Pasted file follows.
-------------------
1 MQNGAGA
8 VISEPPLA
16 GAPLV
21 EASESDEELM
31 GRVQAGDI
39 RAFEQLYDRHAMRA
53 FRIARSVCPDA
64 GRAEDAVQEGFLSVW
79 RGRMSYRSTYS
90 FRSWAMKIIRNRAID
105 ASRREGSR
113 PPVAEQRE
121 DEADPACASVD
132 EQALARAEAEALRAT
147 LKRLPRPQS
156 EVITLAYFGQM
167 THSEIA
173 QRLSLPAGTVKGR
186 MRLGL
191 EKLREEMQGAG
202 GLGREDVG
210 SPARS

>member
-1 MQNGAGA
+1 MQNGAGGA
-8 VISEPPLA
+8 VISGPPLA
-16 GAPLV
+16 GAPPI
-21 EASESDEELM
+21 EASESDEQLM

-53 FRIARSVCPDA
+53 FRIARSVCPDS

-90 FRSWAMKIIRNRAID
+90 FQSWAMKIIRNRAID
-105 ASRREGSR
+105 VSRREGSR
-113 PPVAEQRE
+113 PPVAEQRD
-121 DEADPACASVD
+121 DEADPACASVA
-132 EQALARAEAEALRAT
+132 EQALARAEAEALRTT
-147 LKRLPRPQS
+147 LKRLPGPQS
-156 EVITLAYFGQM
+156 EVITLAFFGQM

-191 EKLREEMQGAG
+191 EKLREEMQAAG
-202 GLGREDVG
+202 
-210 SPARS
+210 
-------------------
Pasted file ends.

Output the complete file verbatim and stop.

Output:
1 MQNGAGA
8 VISEPPLA
16 GAPLV
21 EASESDEELM
31 GRVQAGDI
39 RAFEQLYDRHAMRA
53 FRIARSVCPDA
64 GRAEDAVQEGFLSVW
79 RGRMSYRSTYS
90 FRSWAMKIIRNRAID
105 ASRREGSR
113 PPVAEQRE
121 DEADPACASVD
132 EQALARAEAEALRAT
147 LKRLPRPQS
156 EVITLAYFGQM
167 THSEIA
173 QRLSLPAGTVKGR
186 MRLGL
191 EKLREEMQGAG
202 GLGREDVG
210 SPARS

>member
-1 MQNGAGA
+1 MQNGAGGA
-8 VISEPPLA
+8 VISGPPLA
-16 GAPLV
+16 GAPPI
-21 EASESDEELM
+21 EASESDEQLM

-53 FRIARSVCPDA
+53 FRIARSVCPDS

-90 FRSWAMKIIRNRAID
+90 FQSWAMKIIRNRAID
-105 ASRREGSR
+105 VSRREGSR
-113 PPVAEQRE
+113 PPVAEQRD
-121 DEADPACASVD
+121 DEADPACASVA
-132 EQALARAEAEALRAT
+132 EQALARAEAEALRTT
-147 LKRLPRPQS
+147 LKRLPGPQS
-156 EVITLAYFGQM
+156 EVITLAFFGQM

-191 EKLREEMQGAG
+191 EKLREEMQAAG
-202 GLGREDVG
+202 
-210 SPARS
+210 